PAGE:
The result was “authentic fidelity”. They honed in on what was authentic to the artistic vision of the musician, and authentic to the human experience of sound. This concept remains at the cornerstone of everything Dynaudio do, from R&D to execution. The pursuit of a perfect drive unit rather than superficial speaker system has guided Dynaudio’s evolution as a company ever since it launched over 40 years ago.
Denmark has long been famous for excellence in craftsmanship and technology and it is certainly part of Dynaudio’s DNA. It is why their patented MSP (magnesium silicate polymer) single woofers and signature soft dome tweeters are still created and tested in house, alongside their hand crafted furniture grade cabinets. The result? Something Rab describes as “precise, uncoloured and totally honest sound”.
Dynaudio have brought this authentic fidelity concept to the world of wireless digital Hi-Fi speakers. Their XEO and FocusXD speakers have broke the mould for what Active speakers can achieve and have won industry and consumer acclaim. Now with the Music range they are making quality sound even more user-intuitive. Nathaniel Dobbie of Living Entertainment North Coast says he’s found even amongst traditional Hi-Fi loving customer’s Dynaudio’s active-speaker range provides great options: “people are living in smaller and smaller environments so the flexibility, and quality these new active products provide is an asset – even to your traditional analogue lover.”
Down the Rabbit Hole
I am assured by Marek Zienkiewicz of Denis White that I am about to experience something very special. As we enter the factory there is an air of excitement comparable to children entering Willy Wonka’s chocolate factory. Fortunately for us, there are no Violet Beauregardes present.
As we move through the factory members of our troupe disappear, later found grouped around a coil or expertly curved tweeter. Roland Hoffman, Director of the Dynaudio Academy and resident celebrity (“he’s in all their training videos” someone mutters excitedly) proves more patient than Gene Wilder when it comes to over-enthusiastic guests wanting to get their hands on the product.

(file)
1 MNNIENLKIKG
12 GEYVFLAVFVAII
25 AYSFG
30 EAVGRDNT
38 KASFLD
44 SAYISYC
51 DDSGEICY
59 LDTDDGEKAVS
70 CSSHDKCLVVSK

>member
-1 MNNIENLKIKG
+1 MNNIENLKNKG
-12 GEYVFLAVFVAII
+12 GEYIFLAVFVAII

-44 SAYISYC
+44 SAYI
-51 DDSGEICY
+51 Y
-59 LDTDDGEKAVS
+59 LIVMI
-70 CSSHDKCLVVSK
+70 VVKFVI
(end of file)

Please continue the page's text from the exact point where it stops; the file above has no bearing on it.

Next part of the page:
Dynaudio do not automate their production. Products are assembled in their factory by hand. And, for a factory, it’s surprisingly a predominantly female workplace. Female staffing isn’t company policy. Dynaudio have simply found that the level of precision demanded of assemblers is easier for women to meet. Products go through rigorous testing on site which means Dynaudio is constantly in the process of correcting and perfecting sound.
Dan Cross of Addicted To Audio, Perth says he’s never seen an audio factory like this. From the personal touches and succulent plants that blend the interior with the exterior greenery, seen through large windows, to the number of rotating work stations with women sewing copper wires by hand I believe him. We eat with the factory staff – Anker Haldan International Sales Manager for Dynaudio notes that healthy options are important. There is an abundance of organic salads available. I feel it would be worth it to work here just for the lunch options. It is all these little details that make Dynaudio special, from aluminium coil to lunch.
Women Love Tech’s Ruby Feneley was a guest of Dynaudio at their headquarters in Skanderborg, Denmark. To find out more about the Dynaudio range visit BusiSoftAV.